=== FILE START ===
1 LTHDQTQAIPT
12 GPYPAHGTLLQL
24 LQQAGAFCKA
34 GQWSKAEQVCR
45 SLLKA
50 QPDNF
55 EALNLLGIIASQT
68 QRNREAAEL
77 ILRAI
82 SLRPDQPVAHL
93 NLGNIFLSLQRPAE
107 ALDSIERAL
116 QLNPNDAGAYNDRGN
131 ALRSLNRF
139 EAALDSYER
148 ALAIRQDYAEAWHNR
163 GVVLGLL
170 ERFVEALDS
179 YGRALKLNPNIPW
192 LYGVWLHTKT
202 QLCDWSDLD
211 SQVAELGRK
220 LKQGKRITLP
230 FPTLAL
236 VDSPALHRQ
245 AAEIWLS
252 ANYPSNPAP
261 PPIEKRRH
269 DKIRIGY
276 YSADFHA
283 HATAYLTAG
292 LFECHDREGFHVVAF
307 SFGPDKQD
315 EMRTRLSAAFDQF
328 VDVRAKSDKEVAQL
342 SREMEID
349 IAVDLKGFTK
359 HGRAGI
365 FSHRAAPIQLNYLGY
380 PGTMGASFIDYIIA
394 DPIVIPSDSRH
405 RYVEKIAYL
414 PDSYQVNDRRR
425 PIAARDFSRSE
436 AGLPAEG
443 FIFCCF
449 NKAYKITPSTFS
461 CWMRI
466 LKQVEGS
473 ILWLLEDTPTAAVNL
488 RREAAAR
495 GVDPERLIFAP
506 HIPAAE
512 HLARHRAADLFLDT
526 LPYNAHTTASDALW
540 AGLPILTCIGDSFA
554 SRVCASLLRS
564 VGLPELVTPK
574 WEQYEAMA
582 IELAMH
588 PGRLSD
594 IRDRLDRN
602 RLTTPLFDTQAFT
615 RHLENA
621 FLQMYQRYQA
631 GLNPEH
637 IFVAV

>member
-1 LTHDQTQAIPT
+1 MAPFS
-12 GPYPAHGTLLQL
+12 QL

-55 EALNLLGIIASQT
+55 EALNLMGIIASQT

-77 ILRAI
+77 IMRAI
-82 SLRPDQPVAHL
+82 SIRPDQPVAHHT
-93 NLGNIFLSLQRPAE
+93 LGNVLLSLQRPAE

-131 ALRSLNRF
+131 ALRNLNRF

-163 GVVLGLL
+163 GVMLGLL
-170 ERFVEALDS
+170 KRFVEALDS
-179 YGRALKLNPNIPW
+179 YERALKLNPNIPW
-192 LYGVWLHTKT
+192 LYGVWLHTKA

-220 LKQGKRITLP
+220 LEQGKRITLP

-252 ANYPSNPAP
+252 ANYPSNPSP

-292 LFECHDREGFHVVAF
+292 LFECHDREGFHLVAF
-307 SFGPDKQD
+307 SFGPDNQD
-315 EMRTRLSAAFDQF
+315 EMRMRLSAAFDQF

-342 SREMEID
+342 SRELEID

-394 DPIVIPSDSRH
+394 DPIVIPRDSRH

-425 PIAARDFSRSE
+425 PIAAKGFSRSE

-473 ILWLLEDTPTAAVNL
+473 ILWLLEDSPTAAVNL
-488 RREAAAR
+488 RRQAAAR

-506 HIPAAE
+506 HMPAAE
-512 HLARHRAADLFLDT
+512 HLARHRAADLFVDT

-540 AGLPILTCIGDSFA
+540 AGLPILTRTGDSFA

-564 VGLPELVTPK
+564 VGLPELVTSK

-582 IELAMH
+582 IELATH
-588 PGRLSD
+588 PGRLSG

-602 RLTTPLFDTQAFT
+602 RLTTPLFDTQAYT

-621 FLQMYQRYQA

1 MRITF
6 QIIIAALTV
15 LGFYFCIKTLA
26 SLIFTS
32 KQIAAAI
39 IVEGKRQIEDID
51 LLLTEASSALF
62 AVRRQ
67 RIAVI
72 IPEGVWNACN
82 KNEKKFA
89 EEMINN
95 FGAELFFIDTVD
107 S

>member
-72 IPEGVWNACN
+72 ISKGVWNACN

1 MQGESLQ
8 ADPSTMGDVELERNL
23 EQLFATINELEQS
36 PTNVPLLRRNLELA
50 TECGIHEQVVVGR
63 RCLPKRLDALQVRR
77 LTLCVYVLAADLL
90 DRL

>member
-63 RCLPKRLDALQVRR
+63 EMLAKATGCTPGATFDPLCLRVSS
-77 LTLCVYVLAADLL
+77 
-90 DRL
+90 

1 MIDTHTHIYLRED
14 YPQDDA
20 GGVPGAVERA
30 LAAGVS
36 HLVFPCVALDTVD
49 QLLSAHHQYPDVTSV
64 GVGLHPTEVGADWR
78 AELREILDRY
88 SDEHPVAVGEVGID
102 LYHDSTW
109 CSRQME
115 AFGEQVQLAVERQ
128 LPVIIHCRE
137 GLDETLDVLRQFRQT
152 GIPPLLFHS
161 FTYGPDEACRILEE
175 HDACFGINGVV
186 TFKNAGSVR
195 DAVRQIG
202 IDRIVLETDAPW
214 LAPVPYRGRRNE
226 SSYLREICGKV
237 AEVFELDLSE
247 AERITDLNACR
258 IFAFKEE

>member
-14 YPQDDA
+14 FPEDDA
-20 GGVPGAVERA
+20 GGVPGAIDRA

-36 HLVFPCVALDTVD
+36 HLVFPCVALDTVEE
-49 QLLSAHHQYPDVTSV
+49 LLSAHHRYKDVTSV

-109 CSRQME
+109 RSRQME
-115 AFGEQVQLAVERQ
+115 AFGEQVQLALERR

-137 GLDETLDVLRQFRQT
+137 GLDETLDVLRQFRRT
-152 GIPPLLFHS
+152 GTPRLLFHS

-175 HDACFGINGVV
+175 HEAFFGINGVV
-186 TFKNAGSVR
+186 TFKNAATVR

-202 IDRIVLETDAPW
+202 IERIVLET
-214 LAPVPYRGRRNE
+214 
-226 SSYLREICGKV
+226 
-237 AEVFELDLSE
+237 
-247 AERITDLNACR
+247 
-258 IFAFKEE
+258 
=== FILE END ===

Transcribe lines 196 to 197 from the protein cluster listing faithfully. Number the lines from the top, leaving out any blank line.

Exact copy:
-137 GLDETLDVLRQFRQT
+137 GLDETLDVLRQFRRT